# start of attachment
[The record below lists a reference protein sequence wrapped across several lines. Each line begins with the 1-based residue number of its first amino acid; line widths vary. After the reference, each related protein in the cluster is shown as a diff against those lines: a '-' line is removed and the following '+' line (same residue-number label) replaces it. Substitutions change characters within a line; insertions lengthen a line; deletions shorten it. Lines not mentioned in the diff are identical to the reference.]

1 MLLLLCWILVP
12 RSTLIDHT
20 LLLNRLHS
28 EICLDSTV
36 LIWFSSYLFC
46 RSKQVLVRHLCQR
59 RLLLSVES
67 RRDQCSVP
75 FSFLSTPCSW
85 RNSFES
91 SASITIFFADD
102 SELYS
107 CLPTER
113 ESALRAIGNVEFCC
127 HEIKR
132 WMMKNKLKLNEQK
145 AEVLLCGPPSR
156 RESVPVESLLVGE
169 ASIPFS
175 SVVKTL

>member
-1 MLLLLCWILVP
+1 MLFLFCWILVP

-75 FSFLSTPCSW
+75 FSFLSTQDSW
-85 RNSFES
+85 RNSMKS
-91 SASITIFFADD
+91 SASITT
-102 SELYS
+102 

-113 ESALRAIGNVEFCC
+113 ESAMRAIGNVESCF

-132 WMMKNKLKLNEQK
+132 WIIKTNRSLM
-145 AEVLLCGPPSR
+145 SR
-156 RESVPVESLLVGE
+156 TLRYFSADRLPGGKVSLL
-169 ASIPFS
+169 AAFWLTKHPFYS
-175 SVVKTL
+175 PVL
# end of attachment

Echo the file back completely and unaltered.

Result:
[The record below lists a reference protein sequence wrapped across several lines. Each line begins with the 1-based residue number of its first amino acid; line widths vary. After the reference, each related protein in the cluster is shown as a diff against those lines: a '-' line is removed and the following '+' line (same residue-number label) replaces it. Substitutions change characters within a line; insertions lengthen a line; deletions shorten it. Lines not mentioned in the diff are identical to the reference.]

1 MLLLLCWILVP
12 RSTLIDHT
20 LLLNRLHS
28 EICLDSTV
36 LIWFSSYLFC
46 RSKQVLVRHLCQR
59 RLLLSVES
67 RRDQCSVP
75 FSFLSTPCSW
85 RNSFES
91 SASITIFFADD
102 SELYS
107 CLPTER
113 ESALRAIGNVEFCC
127 HEIKR
132 WMMKNKLKLNEQK
145 AEVLLCGPPSR
156 RESVPVESLLVGE
169 ASIPFS
175 SVVKTL

>member
-1 MLLLLCWILVP
+1 MLFLFCWILVP

-75 FSFLSTPCSW
+75 FSFLSTQDSW
-85 RNSFES
+85 RNSMKS
-91 SASITIFFADD
+91 SASITT
-102 SELYS
+102 

-113 ESALRAIGNVEFCC
+113 ESAMRAIGNVESCF

-132 WMMKNKLKLNEQK
+132 WIIKTNRSLM
-145 AEVLLCGPPSR
+145 SR
-156 RESVPVESLLVGE
+156 TLRYFSADRLPGGKVSLL
-169 ASIPFS
+169 AAFWLTKHPFYS
-175 SVVKTL
+175 PVL